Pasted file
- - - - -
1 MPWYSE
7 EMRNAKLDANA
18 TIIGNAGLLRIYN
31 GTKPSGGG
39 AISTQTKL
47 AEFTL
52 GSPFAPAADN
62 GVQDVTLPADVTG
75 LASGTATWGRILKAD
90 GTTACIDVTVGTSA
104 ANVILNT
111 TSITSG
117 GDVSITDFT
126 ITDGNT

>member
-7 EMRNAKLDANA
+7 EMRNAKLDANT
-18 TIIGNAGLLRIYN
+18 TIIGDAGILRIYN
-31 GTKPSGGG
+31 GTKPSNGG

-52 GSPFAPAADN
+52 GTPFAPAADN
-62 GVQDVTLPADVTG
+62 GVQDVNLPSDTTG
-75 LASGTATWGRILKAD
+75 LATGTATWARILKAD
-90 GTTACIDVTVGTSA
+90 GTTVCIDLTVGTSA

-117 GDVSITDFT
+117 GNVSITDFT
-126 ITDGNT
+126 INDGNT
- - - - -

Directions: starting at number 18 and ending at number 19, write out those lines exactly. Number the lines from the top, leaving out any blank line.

-18 TIIGNAGLLRIYN
+18 TIIGDAGILRIYN